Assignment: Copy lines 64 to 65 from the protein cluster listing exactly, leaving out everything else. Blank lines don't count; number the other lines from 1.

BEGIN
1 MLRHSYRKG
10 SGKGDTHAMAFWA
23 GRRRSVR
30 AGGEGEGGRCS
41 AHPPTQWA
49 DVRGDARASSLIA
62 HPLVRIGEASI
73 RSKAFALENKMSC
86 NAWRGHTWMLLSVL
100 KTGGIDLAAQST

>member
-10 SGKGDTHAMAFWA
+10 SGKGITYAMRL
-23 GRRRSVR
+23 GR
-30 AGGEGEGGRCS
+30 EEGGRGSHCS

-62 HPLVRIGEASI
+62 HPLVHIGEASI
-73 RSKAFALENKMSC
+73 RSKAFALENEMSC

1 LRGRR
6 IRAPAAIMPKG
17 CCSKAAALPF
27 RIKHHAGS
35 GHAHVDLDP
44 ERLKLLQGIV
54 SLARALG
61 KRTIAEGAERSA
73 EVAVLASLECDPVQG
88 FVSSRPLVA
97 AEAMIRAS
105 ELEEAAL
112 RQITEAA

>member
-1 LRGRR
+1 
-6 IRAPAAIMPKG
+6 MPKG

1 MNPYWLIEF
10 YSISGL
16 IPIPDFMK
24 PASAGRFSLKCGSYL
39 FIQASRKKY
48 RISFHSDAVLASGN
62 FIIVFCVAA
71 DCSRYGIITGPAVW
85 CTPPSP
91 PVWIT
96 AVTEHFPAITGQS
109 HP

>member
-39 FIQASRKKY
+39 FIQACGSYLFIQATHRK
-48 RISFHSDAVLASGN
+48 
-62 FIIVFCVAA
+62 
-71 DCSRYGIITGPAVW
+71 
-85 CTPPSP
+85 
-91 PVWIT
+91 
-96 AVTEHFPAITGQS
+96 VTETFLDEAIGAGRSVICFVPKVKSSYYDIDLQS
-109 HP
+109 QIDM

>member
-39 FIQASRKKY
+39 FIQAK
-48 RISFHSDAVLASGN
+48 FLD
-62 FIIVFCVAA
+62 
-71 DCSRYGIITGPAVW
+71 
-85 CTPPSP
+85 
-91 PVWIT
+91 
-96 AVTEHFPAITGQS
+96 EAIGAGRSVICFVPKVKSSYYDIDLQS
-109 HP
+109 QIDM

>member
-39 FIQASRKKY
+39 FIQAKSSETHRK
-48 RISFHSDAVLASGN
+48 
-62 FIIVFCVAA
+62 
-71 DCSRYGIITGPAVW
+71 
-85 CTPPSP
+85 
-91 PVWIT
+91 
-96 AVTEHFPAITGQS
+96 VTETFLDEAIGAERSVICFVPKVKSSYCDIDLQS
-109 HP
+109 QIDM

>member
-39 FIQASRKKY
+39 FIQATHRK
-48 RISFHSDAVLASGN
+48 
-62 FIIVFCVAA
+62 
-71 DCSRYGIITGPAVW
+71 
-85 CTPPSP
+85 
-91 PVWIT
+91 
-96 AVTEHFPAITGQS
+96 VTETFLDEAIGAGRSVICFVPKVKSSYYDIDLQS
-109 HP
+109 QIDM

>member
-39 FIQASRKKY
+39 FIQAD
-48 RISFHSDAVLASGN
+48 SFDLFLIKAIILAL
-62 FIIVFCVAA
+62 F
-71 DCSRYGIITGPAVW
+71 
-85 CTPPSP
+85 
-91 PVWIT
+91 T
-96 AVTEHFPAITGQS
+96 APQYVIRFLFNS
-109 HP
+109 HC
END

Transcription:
+91 
-96 AVTEHFPAITGQS